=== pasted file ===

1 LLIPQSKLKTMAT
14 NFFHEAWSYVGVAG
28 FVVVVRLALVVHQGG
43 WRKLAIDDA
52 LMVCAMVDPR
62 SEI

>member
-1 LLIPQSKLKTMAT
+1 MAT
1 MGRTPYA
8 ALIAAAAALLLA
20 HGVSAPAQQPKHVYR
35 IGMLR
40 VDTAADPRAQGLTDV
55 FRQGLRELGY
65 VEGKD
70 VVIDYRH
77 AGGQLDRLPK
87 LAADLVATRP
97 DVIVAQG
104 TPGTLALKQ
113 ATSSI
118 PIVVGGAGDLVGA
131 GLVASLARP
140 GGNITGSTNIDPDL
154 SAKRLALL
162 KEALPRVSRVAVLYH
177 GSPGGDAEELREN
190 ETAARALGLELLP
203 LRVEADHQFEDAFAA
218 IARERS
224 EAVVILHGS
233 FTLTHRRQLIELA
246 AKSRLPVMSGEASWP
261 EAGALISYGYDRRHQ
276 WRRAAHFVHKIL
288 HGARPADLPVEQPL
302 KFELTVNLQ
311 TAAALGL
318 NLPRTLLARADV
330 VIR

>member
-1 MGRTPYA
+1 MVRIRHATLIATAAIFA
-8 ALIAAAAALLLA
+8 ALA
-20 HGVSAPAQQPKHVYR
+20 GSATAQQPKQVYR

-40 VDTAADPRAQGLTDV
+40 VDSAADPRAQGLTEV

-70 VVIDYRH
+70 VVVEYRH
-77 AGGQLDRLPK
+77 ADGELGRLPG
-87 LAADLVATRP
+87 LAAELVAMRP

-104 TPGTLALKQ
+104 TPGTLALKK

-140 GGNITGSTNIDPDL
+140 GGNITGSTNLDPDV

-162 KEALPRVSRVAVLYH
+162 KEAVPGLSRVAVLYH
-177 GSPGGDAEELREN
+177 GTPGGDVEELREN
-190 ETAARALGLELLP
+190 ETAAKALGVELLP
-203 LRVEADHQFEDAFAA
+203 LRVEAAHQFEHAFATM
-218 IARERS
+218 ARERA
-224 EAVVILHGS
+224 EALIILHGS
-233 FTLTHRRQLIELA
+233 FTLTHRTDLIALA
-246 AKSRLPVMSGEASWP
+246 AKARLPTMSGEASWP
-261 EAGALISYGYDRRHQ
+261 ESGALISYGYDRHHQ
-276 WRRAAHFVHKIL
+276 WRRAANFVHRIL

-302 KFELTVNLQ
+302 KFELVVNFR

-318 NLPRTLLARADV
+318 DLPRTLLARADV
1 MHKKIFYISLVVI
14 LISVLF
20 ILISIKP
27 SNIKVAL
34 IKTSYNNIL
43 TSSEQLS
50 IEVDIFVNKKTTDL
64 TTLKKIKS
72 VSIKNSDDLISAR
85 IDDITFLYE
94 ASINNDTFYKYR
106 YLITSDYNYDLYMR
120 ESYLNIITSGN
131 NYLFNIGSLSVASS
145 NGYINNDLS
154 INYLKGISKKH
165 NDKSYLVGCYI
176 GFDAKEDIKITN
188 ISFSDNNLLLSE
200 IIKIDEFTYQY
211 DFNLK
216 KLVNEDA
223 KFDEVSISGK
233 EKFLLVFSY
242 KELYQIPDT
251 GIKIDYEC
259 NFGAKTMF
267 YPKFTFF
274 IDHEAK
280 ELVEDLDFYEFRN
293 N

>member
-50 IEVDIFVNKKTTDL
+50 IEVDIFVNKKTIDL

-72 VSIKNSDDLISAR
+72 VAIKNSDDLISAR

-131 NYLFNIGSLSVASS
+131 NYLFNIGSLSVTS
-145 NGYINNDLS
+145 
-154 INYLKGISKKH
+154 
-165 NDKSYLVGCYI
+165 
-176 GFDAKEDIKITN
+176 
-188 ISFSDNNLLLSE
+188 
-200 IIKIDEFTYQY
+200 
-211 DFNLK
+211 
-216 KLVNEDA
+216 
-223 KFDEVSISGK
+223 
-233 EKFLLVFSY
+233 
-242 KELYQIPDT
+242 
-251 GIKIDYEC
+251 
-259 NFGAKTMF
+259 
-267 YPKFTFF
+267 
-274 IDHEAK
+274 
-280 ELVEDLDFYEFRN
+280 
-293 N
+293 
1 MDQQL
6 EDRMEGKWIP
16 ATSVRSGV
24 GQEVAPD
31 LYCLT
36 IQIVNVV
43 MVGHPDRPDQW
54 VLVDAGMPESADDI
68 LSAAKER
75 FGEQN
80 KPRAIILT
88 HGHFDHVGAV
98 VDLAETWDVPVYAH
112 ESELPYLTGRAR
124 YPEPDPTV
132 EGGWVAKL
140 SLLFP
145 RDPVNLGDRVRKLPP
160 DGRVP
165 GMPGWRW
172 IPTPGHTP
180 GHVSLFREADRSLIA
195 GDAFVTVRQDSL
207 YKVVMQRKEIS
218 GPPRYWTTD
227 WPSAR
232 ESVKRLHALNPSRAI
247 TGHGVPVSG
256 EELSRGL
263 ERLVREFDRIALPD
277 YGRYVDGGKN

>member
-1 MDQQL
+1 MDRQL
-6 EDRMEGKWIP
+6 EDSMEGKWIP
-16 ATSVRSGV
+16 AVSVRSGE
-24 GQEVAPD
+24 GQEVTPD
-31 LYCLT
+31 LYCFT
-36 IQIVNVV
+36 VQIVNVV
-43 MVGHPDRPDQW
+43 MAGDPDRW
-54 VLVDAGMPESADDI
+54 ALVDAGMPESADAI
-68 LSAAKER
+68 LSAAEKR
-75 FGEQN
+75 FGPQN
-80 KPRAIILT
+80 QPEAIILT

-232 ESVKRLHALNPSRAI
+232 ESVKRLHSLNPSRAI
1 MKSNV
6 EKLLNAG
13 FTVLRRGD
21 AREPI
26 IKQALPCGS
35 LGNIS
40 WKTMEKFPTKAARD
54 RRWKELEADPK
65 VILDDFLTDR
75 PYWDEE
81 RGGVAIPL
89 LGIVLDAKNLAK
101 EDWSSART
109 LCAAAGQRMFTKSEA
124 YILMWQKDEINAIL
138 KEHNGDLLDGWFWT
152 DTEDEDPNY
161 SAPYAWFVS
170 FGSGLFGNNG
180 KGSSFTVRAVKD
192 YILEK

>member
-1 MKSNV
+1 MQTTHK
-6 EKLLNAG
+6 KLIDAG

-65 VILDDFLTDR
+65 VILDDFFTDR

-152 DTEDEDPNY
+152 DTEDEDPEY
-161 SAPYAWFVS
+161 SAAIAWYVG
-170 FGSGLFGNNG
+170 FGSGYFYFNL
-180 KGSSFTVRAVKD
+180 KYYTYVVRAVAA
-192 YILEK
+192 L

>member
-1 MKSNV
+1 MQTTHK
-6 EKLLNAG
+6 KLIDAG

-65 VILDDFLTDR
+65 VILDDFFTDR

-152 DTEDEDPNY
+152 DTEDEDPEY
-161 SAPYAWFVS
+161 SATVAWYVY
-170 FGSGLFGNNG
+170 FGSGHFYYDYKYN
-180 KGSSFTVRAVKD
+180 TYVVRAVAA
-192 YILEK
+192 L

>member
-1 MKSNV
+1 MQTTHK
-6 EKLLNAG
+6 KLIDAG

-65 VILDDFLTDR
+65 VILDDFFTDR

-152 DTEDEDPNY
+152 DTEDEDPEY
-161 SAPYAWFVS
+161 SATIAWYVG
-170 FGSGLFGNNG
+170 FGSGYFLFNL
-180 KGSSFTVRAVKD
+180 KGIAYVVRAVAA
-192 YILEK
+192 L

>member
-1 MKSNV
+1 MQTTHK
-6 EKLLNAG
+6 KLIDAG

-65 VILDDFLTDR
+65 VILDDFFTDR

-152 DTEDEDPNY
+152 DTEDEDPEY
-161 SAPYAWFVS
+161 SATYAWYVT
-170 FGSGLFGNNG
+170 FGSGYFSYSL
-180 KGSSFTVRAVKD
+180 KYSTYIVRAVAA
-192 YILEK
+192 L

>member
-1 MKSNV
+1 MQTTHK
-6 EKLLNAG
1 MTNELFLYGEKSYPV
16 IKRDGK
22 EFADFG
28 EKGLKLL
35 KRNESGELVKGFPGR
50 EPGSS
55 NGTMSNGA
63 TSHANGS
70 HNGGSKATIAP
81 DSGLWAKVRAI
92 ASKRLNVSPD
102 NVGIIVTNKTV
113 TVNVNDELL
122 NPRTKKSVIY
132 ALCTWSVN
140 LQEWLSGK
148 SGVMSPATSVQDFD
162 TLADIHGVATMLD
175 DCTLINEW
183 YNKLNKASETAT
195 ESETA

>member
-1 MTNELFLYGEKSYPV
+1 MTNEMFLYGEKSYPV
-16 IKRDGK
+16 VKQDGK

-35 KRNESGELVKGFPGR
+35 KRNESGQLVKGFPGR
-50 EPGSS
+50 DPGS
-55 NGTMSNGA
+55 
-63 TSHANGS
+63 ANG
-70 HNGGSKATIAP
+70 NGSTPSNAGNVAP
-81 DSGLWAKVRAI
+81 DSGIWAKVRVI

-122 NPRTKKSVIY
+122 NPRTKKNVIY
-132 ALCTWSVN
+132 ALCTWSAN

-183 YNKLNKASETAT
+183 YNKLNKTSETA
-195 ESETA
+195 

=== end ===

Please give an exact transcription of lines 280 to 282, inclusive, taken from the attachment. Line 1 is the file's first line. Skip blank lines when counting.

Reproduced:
+170 FGSGYFLFNL
-180 KGSSFTVRAVKD
+180 KGIAYVVRAVAA